State Bank of India To Tighten Lending Standards to Gem & Jewelry Sector

12/03/2018 16:07

The latest fallout from the Nirav Modi-Gitanjali scandal that has rocked India's diamond and jewelry sector comes in the form of the State Bank of India's (SBI) decision to tighten the collateral demands on borrowers from the industry. India’s largest lender has told borrowers in the gems and jewelry sector to either bring in more collateral to back their existing loans or reduce the size of them in a timely manner. According to The Economic Times of India, the decision was driven by the board which directed management to plug the gaps in risk mitigation system, especially for borrowers in the jewelry sector which has been under intense scrutiny since Nirav Modi's nearly $2 billion fraud was detected by the Punjab National Bank. 

The SBI has reviewed all loans given to jewelers since the outbreak of the fraud scandal to find out whether adequate safeguards were taken while giving the loan. If this turns out not to be the case, the bank has instructed its borrowers to raise the collateral level to at least 40-50% of the loan value or cut the size of the borrowing by half. Earlier, loans were given on easier terms with 10-15% collateral, but mouting pressure has forced a coreection. “In principle, we review the underwriting system whenever delinquency comes into question,” said SBI dputy managing director Sunil Srivastava. “It’s a practice to tell borrowers to infuse more equity in the business or increase the collateral to back the loan, whenever there is weakness.” SBI has also demanded a definite plan from these borrowers on how they are going to implement this. The move by the SBI is likely to be followed by other lenders, which in turn, may dry up funds flow to the gems and jewelry industry. 

Some people in the trade fear that with the banks growing increasingly wary of lending to the sector in India, cutting and polishing units, which employ thousands of people, may move out of the country - with China trying to lure them away. According to those in the trade, China has been aggressively pursuing Indian diamond cutting and polishing units to set up facilities in the country. “Apart from cheaper labour the Chinese are offering better infrastructure,” says the owner of a mid-sized diamond polishing company with units in Mumbai and Surat. It should be noted, however, that China has been trying to lure Indians away for several years now, and few companies have taken the bait. It has been suggests that the big players with operations in Antwerp, Israel and elsewhere may be tempted by the Chinese, who are also setting up cutting and polishing facilities in African countries like Zimbabwe, where the cost of labor is much cheaper than in India.

A long, slippery slope

MG Arun, in an extensive article recently published in India Today, "Diamonds in the dust", details many of the factors that have led to the current situation, from taxation changes to shady practices by diamantaires and banks alike. Nainesh Pachchigar, a Surat-based diamond merchant and chairman of the gems and jewelry committee of the South Gujarat Chamber of Commerce and Industry, says imports have shrunk since loans from nationalised banks dried up in the aftermath of the scam. Moreover, the demand for diamonds from India has slipped in the past few weeks as customers have grown wary of purchases from the country. "There is so much cross-checking now, it has created a liquidity problem for the business," says Pachchigar. "Only 5-10 per cent of the entire loan submissions are being entertained." He fears a crackdown on the sector will also stifle companies doing legitimate business.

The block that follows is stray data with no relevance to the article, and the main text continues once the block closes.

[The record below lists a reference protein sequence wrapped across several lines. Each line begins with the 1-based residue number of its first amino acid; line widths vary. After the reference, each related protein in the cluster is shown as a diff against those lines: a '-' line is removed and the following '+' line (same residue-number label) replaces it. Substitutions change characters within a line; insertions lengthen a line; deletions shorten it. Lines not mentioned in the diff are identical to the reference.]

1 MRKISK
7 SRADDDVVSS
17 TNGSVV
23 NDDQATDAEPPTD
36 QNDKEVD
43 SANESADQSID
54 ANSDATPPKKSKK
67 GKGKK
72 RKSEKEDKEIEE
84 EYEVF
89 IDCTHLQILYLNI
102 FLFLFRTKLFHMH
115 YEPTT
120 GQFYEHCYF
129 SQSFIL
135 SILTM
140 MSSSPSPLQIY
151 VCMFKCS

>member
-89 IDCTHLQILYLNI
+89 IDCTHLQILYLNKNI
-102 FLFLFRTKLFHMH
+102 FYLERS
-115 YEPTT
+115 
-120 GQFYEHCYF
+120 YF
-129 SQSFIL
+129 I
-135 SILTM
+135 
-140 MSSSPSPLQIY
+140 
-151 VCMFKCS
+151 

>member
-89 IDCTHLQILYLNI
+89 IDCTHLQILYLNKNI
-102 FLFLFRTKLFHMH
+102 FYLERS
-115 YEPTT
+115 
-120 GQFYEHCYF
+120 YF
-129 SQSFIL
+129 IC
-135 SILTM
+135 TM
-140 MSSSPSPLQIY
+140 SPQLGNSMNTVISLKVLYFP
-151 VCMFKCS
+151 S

Mahendra Gandhi, president of the Mumbai Diamond Merchants Association, says business is now being done only after submitting 100 percent collateral (assets worth the entire value of the loan) to banks for procuring loans. "We are telling all our members to be cautious henceforth, and to take KYC (know-your-customer) details from all our clients, so that we know exactly who we are dealing with," he adds. This is not a problem that just cropped up. Arun writes, "Although the Modi and Choksi frauds, along with the Winsome Diamonds case where promoter Jatin Mehta allegedly duped Indian banks of Rs 6,800 crore, have exposed the dark underbelly of the Indian diamond business, the rot runs deeper than previously estimated. Not many in the industry are surprised at the recent exposures; fraudulent transactions, they say, have been taking place for years."

"While Modi has been accused of raising letters of undertaking (LoUs) from Punjab National Bank with no underlying collaterals to borrow money from the overseas branches of counterparty banks," he continues, "the industry is plagued by other malaises such as 'round-tripping' where loans are raised using fake invoices, or 'over-invoicing' - using inflated purchase bills to raise more money from banks than what's actually paid for. While these practices thrive in many businesses, the sheer brazenness with which the diamond trade employs them is shocking.

"Such activity has become rampant in the past decade," Arun quotes an industry observer as saying. For instance, a merchant raises a letter of credit (LoC) from a bank showing the import of a particular 'parcel' of diamonds. Once he gets the money from an overseas bank based on the LoC given by his bank in India, he uses the same parcel to raise money from another bank. For this, he submits invoices from different importers. Except that these importers are his own companies and the invoices fake. A recent sting operation by India Today TV's investigation team revealed how certain agents in the trade bragged about their 'connections' with bankers that helps them raise money on these fake invoices. "There is no real hira (diamond) here, just some companies on paper and a few invoices," says one agent.